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by beetle
Rated: 13+ · Short Story · Supernatural · #2020160
Written for the prompt(s): Invent a monster.
They call the creature the Eater of Souls.

Rumors and anecdotal evidence are all that attends the story of this creature. It could be one, or it could be many. There’s no guaranteed way of knowing for certain, as those who encounter it never live to tell their tales.

How, then, did the rumors start, you ask?

It began as so many true rumors do: with the garbled recountings of a traumatized child. According to the meticulous journals kept by the Baron von Stoddard, noted historian and occultist, the boy’s story, in condensed form, is as follows:

One day, in the month of October, the boy had been sent by his mother to gather kindling in the forest near their home. The boy—who von Stoddard identifies only as Hans M.—did so, and upon returning to his home, found the bodies of his family laid out on their wooden floor as if deeply asleep.

Startled and horrified, the young child tried to awaken his mother and two adult siblings. It was to no avail. Finally, he ran outside calling for his father. He checked in the barn first, for that was the last place he’d seen the man.

What he found—

What he found was his father being held up in the air by the throat, his legs kicking weakly. The thing that held his father aloft looked like an ordinary, if extremely tall man, in a dark, hooded cloak and clothes.

Long white hair hung down the creature’s back and chest. It was holding the boy’s father so that their faces were a mere inch apart, their open mouths almost jammed together. It was then that the child noticed a strange, beautiful, pulsing white-gold light was flowing from his father’s mouth and into the creature’s.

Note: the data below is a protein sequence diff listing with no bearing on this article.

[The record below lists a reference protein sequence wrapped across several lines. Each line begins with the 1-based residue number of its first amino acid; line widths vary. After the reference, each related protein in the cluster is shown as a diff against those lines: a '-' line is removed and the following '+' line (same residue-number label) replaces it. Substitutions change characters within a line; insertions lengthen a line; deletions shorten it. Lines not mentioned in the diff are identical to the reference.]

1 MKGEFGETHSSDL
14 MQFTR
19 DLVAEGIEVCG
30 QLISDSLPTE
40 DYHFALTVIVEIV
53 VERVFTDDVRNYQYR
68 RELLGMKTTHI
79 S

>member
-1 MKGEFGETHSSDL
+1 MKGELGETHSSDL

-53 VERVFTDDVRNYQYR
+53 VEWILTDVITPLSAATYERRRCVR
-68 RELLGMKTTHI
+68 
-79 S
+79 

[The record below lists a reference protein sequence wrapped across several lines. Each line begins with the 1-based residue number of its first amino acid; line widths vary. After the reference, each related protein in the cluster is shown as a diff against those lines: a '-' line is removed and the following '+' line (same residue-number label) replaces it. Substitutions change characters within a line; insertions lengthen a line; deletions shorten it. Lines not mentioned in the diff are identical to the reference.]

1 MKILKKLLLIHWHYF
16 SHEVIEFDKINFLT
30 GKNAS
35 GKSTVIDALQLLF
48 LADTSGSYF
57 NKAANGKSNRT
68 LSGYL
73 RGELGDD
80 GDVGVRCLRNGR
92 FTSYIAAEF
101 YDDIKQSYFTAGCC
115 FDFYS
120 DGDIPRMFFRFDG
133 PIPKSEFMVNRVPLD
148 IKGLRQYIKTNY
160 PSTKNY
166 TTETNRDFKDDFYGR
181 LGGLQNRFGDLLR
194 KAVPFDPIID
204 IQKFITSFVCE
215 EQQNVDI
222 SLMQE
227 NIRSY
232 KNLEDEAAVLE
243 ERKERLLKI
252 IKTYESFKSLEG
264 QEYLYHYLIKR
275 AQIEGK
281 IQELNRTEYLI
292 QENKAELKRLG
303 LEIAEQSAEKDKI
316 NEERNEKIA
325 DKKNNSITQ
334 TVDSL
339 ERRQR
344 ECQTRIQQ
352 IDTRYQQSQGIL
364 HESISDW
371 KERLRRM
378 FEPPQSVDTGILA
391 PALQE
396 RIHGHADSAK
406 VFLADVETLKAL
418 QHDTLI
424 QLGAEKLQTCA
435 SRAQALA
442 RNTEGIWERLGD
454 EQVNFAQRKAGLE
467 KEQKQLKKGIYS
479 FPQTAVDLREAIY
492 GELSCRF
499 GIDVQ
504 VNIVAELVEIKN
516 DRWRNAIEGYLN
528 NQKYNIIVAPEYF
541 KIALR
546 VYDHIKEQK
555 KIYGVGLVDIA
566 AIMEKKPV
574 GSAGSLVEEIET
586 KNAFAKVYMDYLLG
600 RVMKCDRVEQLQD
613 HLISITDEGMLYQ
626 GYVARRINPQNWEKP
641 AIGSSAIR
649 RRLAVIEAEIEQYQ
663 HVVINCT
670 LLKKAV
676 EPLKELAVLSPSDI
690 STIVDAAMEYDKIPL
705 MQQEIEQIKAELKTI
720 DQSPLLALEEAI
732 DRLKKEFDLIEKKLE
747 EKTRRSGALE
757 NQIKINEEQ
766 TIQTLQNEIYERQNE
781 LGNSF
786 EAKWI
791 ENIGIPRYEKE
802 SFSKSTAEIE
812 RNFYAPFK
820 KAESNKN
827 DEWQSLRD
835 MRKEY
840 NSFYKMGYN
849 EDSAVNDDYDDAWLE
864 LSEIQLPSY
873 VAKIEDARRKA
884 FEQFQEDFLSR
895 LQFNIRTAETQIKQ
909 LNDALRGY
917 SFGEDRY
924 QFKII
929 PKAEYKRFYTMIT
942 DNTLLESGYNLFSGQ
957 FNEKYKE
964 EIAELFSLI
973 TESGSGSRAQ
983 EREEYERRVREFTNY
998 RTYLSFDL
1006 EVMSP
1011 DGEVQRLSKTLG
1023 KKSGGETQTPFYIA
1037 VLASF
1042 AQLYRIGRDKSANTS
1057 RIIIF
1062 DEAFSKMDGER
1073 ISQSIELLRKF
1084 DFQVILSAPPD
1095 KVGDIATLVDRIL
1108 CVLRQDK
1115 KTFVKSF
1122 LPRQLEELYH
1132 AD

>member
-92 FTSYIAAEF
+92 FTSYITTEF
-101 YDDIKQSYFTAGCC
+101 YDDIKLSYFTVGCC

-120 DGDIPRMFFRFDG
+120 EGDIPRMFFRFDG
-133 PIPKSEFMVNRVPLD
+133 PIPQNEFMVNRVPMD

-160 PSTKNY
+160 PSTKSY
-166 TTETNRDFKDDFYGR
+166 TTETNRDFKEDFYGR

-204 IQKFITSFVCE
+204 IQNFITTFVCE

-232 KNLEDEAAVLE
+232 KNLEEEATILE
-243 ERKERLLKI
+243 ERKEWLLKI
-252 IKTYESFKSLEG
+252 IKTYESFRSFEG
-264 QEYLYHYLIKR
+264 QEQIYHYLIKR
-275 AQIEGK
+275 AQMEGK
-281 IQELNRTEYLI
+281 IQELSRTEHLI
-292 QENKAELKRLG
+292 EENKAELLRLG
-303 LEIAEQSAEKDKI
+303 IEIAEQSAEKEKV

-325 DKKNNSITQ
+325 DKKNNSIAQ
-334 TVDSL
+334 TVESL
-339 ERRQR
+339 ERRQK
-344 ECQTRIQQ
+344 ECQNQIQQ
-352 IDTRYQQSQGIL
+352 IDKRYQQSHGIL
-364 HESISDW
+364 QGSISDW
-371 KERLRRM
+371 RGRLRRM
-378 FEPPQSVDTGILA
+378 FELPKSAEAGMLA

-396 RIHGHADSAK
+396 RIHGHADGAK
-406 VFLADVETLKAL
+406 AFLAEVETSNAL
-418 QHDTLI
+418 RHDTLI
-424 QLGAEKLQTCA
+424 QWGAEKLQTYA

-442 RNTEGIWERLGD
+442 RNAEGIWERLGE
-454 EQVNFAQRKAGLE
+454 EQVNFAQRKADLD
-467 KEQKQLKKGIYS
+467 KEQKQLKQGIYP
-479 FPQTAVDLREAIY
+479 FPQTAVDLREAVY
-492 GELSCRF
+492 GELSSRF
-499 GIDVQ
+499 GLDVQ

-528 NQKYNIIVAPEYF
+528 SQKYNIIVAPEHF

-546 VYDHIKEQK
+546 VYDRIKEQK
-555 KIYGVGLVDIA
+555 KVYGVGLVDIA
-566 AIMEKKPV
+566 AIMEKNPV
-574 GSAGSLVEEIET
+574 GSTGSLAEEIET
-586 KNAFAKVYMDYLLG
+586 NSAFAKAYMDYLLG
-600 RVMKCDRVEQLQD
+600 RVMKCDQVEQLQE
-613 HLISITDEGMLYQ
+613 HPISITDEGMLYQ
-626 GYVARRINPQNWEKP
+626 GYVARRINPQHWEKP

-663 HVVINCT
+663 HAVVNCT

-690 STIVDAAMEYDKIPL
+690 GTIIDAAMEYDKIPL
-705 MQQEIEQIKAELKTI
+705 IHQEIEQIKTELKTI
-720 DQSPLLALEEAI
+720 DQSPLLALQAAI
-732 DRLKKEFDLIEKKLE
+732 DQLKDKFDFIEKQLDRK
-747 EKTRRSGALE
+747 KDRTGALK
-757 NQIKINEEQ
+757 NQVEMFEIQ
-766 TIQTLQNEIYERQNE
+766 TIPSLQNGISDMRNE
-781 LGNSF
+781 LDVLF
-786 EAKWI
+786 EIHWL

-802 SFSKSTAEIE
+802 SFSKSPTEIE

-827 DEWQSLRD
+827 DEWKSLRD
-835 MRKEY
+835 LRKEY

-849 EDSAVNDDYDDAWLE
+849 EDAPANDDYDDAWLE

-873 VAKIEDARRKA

As the boy watched in shock, the beautiful light began to weaken and falter. When it stopped flowing altogether, so did his father’s struggles.

No!” the boy screamed, and the creature, done with its supping, dropped the limp body it held, and licked pale lips. Then it turned to the child and smiled gently.

“Today is your lucky day, little one,” the creature said in an equally gentle voice. “For you are not nearly ripe enough for my tastes.”

It then turned to toe the supine body of the boy’s father with a moue of distaste, before glancing back at the boy.

“Run,” it said softly.

And the boy did, not stopping until he came at last to the seat of the Barony, and von Stoddard, to whom he recounted this tale I have told you. . . .

Now, as I stand on this cracked and crumbling doorstep, I knock quietly and wait for the door to open, my excitement barely contained. Patience has always been my watchword. Patience is the key. For the man who resides within is quite old, now, and cannot run nearly so fast as he used to—not even to answer the door.

When, at last, that door opens and we are face to face once more, after so much time has passed, I smile.

The man smiles back bemusedly, but congenially enough. “Yes? May I help you?” He shivers in the gust of wind that shakes this cool October night and scuttles thick clouds across the night sky and the face of the full moon.

“Yes,” I say softly. “Have I the Mueller residence? Home of Herr Hans Mueller?”

“Yes, this is the Mueller residence and I am he,” the old man says and squints up at me intently. “You look familiar, young man . . . do I know you?”

I push back the hood of my dark cloak, and the old man’s eyes widen instantly in shock and terror as white hair cascades down around my shoulders.

“No, you do not know me, little Hans. But we have met before. Eighty-seven years ago tonight, it was. I have been looking for you for a long time, dear boy, and at last—” my smile grows wider as the old man takes an instinctual step back. I take one step forward, and he doesn’t even think to shut the door on me. Not that that would have saved him in the end. I grab him by his weedy neck and lift him up until we’re eye-to-eye, then I draw him nearer, till our faces are a mere inch apart and our mouths aligned. “At last, I’ve found you.”

The old man struggles futilely and gasps in a breath he quickly exhales. On it, I can smell his soul, finally ripened—and beautifully seasoned—enough for supping. Better, by far than the paltry meal that had been von Stoddard.

Little Hans has lived well, and tonight, I will sup well. . . .

They call me the Eater of Souls. Rumors and anecdotal evidence are all that attends the story of me. I could be one, or there may be others like me. There’s no guaranteed way of knowing for certain, as those who encounter me never live to tell their tales.


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